Drink at your own perceived risk

2 05 2012

by Helen Shen

How dangerous is unpasteurized milk? Many health-conscious consumers want to know. The answer depends on how you look at the numbers.

In March, CDC scientists published a study in the journal Emerging Infectious Diseases that tried to quantify this risk by analyzing milk-related disease outbreaks from 1993 to 2006.

The research was widely covered in the mainstream news media, including in a story I wrote for the San Jose Mercury News. The study also attracted a fair amount of online outrage from many raw milk enthusiasts, who treated it as a piece of biased government propaganda.

The CDC media press release, several news stories, and the research paper itself highlighted two main points: first, that 75 percent of raw milk outbreaks occurred in states where raw milk was legal at the time (in an interview with me, first author Adam Langer called this “the most important result of the study”); and second, that raw milk is 150 times more dangerous than pasteurized milk.

Plenty of aspects of the raw milk debate are unscientific. Food choices are personal, cultural, and political. Twelve states allow retail sales of raw milk. Twenty states ban raw milk sales outright. The remaining states allow only limited raw milk sales, such as on-farm transactions.

Unfortunately, emphasizing those particular research findings may have hindered a truly scientific discussion about raw milk risks.

Photo credit: cyclonebill, Wikimedia Commons

Proving the obvious

Let’s think about the first conclusion. Between 1993 and 2006, raw milk caused more outbreaks in states where the unpasteurized product was legal. Is that like saying car accidents happen more often on roads that permit cars?

Langer told me, “It is not necessarily surprising. We do occasionally have to do scientific studies in order to prove what one would think would be obvious. But it is important evidence to show that laws that restrict the sale of unpasteurized dairy products are very important public health tools to reduce the number of outbreaks that are caused by these products.”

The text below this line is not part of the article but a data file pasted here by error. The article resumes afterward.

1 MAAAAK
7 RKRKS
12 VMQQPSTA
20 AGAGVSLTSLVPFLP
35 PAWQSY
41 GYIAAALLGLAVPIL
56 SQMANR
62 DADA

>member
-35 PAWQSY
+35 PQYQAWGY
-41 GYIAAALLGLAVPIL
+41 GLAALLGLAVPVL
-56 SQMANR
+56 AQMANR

Basically, the study suggests that in states that ban raw milk sales, few people consume and get sick from black market raw milk, says Michele Jay-Russell, a food safety expert at UC Davis and a former scientist with the California Department of Public Health.

Hm. That’s probably good news, but it doesn’t offer any real information about how risky raw milk actually might be. That’s where the second point could help.

Outbreaks versus individuals

The authors concluded that raw milk carries 150 times greater risk than pasteurized milk of causing disease outbreaks. (A disease outbreak is a cluster of illnesses thought to originate from the same source. It could involve 2, 200, or 2,000 people.)

Here’s some of the math: Only about 1 percent of the population is thought to consume raw milk. Assuming they consume milk in roughly the same quantities as other milk drinkers, and assuming the two types of milk were equally safe, you’d expect about 1 percent of outbreaks to be related to raw milk. Instead, the CDC found 60 percent of outbreaks—150 times more than expected—were linked to raw milk.But what happens if, instead of using outbreaks, you look at those individuals involved in milk-related outbreaks? Those numbers tell a slightly different story.

In total, raw milk outbreaks sickened 1571 people. Pasteurized milk sickened 2842. So, while raw milk was implicated in 60 percent of outbreaks, it accounted for only 35 percent of all outbreak-sickened individuals. Thirty-five percent is still 55 times more than you’d expect to see from the small fraction of milk drinkers who consume unpasteurized dairy. That’s cause for concern, but it’s a much smaller effect than if you measure risk by outbreaks.

The average reader doesn’t think in terms of disease clusters, but is interested in individual risk. Health agencies, on the other hand, get concerned and become involved when outbreaks occur, says Jay-Russell.

“If you’re part of an outbreak, or if you’re the only one that got sick, it’s all the same ‘badness’ for you personally. From a public health resource standpoint, having these dozens of outbreaks, every one of those requires stopping work on other public health issues,” she said.

Milking a goat
Photo credit: Teunie from nl, Wikimedia Commons

The authors didn’t communicate the reasons for their choice—non-intuitive for the general public—for calculating outbreak statistics in their paper. Nor did they include the relative risk statistics for individuals. Doing so could have helped their case.

But because the omitted statistics would have produced a weaker result, the authors invited criticisms of manipulating the numbers to their advantage.

In a press release entitled “CDC Cherry Picks Data to Make Case Against Raw Milk,” the pro-milk non-profit Weston A. Price Foundation said, “Perhaps most troubling is the authors’ decision to focus on outbreaks rather than illnesses… In addressing the risk posed for individuals who consume a food, the logical data to examine is the number of illnesses, not the number of outbreaks.”

Distracting from the data

Jay-Russell says she’s more concerned that young people and children are disproportionately sickened by raw milk—a finding that received relatively less attention. The CDC study found that 60 percent of individuals sickened by raw milk outbreaks were younger than 20. That number contrasts with 23 percent for pasteurized milk outbreaks.